The Atlas A400M provided a platform for capability testing, a key focus of the exercise, which saw personnel from across the RAF deploy to Bardufoss Air Station in Northern Norway. RAF Medics used the aircraft as part of an aeromedical evacuation simulation to assess how the freezing temperatures could affect crucial lifesaving equipment and key medical procedures, both in the air and on the ground.
“This exercise has been vital to understanding our medical equipment’s capabilities in the extremes of the cold weather environment, acting as a stepping stone to allowing us to operate in similar conditions in the future,” said Flight Lieutenant Barrett, lead of the RAF Aeromedical Evacuation Team at Bardufoss.
The Atlas A400M also facilitated tests by the RAF Expeditionary Logistics Squadron whose staff established a tactical fuel system, known as an Air Landed Aircraft Refuelling System or ALARS, which supports fixed-wing aircraft operating in remote locations.
he team constructed a temporary fuel system using a fabric tank while utilising snow-filled sandbags to support to the structure before proving its functionality by de-fuelling and then re-fuelling the Atlas A400M. The first time this has been trialled by the RAF in the challenging arctic conditions of the High North.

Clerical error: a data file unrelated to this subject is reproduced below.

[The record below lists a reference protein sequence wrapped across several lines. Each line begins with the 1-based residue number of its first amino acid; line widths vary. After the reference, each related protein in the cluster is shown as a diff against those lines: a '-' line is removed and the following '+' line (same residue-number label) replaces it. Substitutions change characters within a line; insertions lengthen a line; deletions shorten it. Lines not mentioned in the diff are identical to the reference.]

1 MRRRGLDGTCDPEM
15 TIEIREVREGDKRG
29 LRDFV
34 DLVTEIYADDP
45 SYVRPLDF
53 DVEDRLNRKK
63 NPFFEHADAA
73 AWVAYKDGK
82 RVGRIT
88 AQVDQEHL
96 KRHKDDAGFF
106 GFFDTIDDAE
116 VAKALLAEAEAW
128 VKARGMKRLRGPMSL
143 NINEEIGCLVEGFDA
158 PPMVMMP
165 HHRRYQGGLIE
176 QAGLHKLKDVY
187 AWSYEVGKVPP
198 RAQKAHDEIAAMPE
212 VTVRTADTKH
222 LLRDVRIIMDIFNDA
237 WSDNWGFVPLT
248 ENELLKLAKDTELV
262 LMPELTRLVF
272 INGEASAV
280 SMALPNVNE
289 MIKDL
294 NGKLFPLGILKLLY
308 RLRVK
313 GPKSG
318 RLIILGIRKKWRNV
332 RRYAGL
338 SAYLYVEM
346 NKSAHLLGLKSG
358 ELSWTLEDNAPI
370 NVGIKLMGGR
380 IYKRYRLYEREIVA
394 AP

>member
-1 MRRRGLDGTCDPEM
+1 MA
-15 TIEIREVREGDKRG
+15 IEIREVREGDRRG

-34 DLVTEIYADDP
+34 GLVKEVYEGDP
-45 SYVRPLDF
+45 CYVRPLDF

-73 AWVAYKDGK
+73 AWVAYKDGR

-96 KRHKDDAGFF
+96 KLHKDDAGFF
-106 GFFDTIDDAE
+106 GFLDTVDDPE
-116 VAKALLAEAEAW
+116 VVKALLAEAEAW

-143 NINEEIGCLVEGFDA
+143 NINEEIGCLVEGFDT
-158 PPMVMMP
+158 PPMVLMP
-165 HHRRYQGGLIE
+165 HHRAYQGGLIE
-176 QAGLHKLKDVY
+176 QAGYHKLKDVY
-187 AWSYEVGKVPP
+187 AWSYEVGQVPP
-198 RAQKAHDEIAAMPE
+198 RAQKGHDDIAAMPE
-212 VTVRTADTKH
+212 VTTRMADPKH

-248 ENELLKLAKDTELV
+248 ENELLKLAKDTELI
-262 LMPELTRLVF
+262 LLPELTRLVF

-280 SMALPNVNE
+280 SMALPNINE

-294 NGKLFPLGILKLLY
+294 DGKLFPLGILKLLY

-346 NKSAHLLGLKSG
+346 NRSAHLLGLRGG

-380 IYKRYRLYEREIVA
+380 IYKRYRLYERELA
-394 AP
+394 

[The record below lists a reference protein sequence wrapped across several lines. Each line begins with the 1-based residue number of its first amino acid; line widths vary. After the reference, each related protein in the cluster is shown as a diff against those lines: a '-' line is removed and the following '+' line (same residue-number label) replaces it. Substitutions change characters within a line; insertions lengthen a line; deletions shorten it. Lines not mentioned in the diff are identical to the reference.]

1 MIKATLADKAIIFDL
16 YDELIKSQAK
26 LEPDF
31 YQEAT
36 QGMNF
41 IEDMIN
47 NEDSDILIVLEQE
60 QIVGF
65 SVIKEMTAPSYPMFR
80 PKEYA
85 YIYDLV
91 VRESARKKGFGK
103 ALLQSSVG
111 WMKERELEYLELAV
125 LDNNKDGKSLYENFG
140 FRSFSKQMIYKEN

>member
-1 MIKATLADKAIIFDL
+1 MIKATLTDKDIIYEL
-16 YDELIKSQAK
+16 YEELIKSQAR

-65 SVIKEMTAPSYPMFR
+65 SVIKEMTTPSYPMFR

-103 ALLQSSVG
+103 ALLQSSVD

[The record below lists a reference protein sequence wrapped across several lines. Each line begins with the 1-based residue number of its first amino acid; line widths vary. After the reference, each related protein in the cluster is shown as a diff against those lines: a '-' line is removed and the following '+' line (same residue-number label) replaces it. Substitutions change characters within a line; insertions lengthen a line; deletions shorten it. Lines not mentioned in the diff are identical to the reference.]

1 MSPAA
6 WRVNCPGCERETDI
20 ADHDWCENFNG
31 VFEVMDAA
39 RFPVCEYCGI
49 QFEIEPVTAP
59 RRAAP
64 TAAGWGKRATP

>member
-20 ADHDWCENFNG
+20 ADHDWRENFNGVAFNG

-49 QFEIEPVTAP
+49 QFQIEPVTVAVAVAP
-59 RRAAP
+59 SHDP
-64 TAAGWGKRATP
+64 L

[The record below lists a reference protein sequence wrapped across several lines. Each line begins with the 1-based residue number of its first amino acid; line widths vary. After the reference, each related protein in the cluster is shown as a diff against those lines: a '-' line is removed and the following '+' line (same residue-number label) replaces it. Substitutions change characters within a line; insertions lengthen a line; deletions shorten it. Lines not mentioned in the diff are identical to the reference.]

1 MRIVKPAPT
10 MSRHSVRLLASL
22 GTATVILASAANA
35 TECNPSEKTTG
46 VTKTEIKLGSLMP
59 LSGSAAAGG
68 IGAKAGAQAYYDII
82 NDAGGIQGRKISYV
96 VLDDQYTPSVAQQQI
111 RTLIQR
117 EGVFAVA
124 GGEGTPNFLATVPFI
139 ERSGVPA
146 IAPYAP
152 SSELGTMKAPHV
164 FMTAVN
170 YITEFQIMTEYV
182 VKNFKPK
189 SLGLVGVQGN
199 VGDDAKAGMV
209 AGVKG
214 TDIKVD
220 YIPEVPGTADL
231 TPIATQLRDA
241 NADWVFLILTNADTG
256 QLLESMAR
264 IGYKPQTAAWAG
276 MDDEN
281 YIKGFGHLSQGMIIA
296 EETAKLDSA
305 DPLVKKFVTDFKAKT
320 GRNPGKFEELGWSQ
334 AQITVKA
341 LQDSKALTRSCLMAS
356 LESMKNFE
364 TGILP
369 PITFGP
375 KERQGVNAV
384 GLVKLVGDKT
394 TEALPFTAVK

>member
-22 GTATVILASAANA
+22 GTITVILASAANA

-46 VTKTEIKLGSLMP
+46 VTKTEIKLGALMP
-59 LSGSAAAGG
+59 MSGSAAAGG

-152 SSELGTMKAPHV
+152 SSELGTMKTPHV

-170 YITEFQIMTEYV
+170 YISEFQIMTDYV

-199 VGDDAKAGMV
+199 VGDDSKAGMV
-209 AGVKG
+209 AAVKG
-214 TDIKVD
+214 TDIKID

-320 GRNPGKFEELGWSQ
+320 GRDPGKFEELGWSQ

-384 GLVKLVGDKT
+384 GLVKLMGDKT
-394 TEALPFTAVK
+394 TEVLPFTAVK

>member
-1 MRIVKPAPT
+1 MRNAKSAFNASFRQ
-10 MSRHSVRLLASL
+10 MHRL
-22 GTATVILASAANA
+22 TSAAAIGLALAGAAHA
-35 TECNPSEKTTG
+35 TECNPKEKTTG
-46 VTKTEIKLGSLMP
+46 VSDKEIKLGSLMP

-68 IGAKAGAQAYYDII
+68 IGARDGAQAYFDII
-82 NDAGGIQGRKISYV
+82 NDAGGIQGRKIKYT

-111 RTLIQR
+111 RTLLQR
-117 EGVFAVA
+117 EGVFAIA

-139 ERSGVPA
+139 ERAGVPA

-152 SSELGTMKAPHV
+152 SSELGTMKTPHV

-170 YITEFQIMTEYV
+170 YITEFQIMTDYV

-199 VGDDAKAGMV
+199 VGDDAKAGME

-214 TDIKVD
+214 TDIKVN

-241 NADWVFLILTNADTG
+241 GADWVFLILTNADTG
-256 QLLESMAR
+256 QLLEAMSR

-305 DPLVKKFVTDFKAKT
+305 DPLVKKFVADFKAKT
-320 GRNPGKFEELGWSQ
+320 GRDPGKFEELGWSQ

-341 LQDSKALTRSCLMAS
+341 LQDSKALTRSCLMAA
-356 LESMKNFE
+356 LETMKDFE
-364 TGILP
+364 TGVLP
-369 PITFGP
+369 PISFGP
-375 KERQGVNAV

The ability to maintain flying operations from remote and austere locations is vital to the RAF being ready to survive and evade attack and outmanoeuvre an adversary, known as Agile Combat Employment or ACE.
“ACE is an operational scheme of manoeuvre designed to improve resilience and survivability while generating air power from both home bases and geographically dispersed locations,” said General Gilles Juventin, Deputy Chief of Staff Support at Allied Air Command during an ACE symposium. “ACE can be conducted from Main or Deployed Operating Bases and Contingency Locations – this requires a flexible, well prepared and coordinated approach by the deploying force and the receiving bases,” he added.